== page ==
Appeal from the Circuit Court of Cook County; the Hon. CHARLES
S. DOUGHERTY, Judge, presiding. Judgment affirmed.
MR. JUSTICE ADESKO DELIVERED THE OPINION OF THE COURT.
This is a suit for mandamus and declaratory judgment brought by plaintiff, seeking reinstatement to a position in the Department of Mental Health of the State of Illinois, and also seeking back pay for the period during which he had been discharged. The trial court entered an order dismissing plaintiff's complaint. Plaintiff appealed directly to the Supreme Court, claiming that the case involved State revenue. The Supreme Court, however, transferred the cause to this court. No evidence was introduced and all questions are raised on the pleadings.
Plaintiff's verified complaint, filed April 7, 1965, alleged that he was engaged in the profession of a Personnel Officer; that in March, 1963, pursuant to an open and competitive examination for Personnel Officer III, authorized and conducted by the Department of Personnel of the State of Illinois, plaintiff took and passed said examination; thereafter plaintiff was appointed to said position by the Director of the Department of Mental Health, and assumed the duties of said position on June 15, 1964. He was assigned to the Chicago State Hospital, a division of the Department of Mental Health.
Plaintiff was initially classified as a probationary employee. The Department of Personnel, pursuant to the authority given to it in section 8 of the Personnel Code (Ill Rev Stats 1963, c 127, § 63b108), adopted the following rules concerning the duration of an employee's probationary period.
Department of Personnel Rule 2-310:
"An employee who enters State service and commences a new period of continuous service or who is reinstated shall serve a probationary period of six months." *fn1
Department of Personnel Rule 2-330:
"A probationary employee shall attain certified status only after he has successfully completed his probationary period. Notice of certification shall be sent to the employee and agency by the Director."
Written charges against plaintiff, dated December 3, 1964, seeking his discharge from the Department of Mental Health, and a notice of approval of those charges signed by the Director of the Department of Mental Health on December 10, 1964, and approved by the Director of Personnel were both sent to plaintiff via registered mail on December 11, 1964. Plaintiff admitted that he received those documents on December 12, 1964. These documents were attached to the complaint as exhibits. Plaintiff argues that the charges and notice of approval of such charges were sent pursuant to section 8b(16) of the Personnel Code (Ill Rev Stats 1963, c 127, § 63b108b(16)). That section provides:
"For hearing before discharge or demotion with the prior approval of the Director of Personnel only for cause after appointment is completed, after the person to be discharged . . . has been presented in writing with the reasons requesting such discharge . . ."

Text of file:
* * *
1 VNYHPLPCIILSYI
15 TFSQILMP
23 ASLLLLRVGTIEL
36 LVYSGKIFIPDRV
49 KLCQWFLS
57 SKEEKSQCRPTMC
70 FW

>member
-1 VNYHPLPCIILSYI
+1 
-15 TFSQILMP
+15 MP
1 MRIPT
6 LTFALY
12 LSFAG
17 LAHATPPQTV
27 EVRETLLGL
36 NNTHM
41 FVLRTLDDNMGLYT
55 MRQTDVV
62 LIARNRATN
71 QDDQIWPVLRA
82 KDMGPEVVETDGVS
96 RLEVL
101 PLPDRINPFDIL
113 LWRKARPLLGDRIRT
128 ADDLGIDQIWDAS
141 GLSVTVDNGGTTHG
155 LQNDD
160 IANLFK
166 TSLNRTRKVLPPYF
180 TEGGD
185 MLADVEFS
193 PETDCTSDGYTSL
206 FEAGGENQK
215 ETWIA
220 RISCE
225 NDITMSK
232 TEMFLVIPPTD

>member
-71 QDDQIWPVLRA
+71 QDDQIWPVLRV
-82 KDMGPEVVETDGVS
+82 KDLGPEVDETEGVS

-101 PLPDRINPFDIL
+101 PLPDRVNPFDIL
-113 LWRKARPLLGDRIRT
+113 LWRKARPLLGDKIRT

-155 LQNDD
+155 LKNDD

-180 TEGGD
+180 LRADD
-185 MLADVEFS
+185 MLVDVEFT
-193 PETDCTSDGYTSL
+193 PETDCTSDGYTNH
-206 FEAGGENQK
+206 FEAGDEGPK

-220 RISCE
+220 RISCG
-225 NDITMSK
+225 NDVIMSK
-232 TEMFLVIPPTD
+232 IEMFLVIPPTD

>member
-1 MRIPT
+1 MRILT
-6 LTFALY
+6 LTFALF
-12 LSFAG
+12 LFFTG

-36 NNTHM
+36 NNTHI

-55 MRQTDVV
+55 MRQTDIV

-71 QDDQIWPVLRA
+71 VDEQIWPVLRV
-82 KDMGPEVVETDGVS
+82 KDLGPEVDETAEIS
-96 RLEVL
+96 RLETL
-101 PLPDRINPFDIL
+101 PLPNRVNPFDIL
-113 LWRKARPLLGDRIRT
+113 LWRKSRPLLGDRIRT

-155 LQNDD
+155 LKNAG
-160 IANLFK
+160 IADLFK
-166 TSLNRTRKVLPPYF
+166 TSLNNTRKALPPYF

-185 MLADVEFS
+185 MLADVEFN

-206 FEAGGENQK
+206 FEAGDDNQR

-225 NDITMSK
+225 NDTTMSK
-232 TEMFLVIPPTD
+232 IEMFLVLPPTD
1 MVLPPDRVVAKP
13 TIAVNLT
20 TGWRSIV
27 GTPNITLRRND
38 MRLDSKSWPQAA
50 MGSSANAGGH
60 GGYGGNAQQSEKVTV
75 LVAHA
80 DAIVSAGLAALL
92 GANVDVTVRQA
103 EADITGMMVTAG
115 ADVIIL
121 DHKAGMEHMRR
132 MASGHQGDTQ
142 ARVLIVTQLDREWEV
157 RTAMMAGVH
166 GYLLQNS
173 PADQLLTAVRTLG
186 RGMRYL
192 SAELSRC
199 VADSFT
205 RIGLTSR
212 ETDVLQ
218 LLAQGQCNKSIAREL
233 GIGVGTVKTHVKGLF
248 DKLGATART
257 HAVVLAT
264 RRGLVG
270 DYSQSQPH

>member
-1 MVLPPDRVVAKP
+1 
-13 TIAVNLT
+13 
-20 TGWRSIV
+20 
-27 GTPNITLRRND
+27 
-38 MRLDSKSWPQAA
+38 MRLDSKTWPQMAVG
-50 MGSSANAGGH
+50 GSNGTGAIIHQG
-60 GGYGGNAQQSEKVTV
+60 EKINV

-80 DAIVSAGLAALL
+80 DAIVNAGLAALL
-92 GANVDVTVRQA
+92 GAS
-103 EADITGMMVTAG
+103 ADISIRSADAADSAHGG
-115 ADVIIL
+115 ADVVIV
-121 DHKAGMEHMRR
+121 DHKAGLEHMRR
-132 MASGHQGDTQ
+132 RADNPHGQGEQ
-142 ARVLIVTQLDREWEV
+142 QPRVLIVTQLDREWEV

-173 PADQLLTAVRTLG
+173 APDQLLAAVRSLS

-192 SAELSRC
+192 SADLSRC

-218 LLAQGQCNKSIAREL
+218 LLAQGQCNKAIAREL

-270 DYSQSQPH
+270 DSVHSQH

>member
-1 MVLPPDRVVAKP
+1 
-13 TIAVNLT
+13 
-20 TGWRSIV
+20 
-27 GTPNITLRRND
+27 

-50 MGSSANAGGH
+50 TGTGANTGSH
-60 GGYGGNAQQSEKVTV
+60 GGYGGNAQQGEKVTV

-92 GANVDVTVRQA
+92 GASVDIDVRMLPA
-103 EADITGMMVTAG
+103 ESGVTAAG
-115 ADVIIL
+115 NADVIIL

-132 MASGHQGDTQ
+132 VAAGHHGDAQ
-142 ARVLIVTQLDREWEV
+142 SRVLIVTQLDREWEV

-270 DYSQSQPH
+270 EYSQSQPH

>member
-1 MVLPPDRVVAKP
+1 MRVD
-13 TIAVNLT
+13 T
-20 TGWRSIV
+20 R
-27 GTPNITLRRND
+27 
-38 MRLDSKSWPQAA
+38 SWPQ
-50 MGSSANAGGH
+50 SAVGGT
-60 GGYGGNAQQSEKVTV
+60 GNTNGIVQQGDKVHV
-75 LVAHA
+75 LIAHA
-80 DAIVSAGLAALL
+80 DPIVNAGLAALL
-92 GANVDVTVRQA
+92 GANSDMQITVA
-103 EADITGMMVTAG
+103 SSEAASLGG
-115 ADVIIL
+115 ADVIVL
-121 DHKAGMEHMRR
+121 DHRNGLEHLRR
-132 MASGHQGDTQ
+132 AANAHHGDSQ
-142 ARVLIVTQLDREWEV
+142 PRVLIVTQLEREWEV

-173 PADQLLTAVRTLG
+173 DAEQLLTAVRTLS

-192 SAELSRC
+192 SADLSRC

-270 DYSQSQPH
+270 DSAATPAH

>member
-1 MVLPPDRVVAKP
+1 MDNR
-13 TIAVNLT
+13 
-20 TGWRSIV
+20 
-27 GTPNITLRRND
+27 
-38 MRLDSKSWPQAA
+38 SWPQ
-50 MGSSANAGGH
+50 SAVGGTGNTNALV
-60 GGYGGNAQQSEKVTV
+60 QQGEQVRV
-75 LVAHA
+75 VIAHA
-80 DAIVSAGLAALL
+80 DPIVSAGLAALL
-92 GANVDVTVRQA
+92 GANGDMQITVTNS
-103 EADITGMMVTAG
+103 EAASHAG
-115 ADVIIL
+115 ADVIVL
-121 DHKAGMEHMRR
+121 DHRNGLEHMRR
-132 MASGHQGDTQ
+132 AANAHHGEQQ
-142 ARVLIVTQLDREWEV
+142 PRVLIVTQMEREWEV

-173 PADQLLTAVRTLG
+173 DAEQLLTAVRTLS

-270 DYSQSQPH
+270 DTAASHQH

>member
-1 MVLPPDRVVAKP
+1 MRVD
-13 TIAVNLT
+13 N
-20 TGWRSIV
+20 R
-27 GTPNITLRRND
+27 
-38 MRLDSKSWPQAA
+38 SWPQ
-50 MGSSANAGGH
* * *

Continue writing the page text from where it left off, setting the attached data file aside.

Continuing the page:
The Personnel Code does not specify any procedure for a hearing upon the discharge of a probationary or temporary employee.
Defendants also sent plaintiff a "Personnel Separations" form signed by defendants Harold M. Visotsky and Maude Myers. This form informed plaintiff that the last day he would be paid by the State of Illinois was December 3, 1964. His discharge was effective December 10, 1964. The form also contained a section entitled "Effective Date of Separation." On this line was typed "January 7, 1965."
Plaintiff, recognizing that he had been discharged, wrote to the Civil Service Commission on December 22, 1964, demanding a hearing on the charges against him pursuant to section 111 of the Personnel Code (Ill Rev Stats 1963, c 127, § 63b11), which provides for hearings for the discharge of appointed employees. In response to this request, the Commission informed plaintiff that since he was a probationary employee and not an appointed employee, he was not entitled to a hearing. Plaintiff does not contend that probationary employees are entitled to a hearing upon being discharged. His sole argument on this appeal is that he was a permanent employee and therefore entitled to an appropriate hearing.
We find no merit to plaintiff's contention that he was classified as a permanent employee in the service of the State of Illinois. Section 8b(6) of the Personnel Code *fn2 clearly provides that a probationary employee may be discharged with the consent of the Director of Personnel. The Department of Personnel's Rule 2-310 limits the probationary period to a term of six months. Rule 2-330 states that a probationary employee shall attain certified status only after he has successfully completed his probationary period. It is apparent from the face of the complaint that plaintiff's discharge became legally effective prior to his completion of six months active service. Plaintiff entered the service of the State of Illinois on June 15, 1964; the last day he was to be paid for ...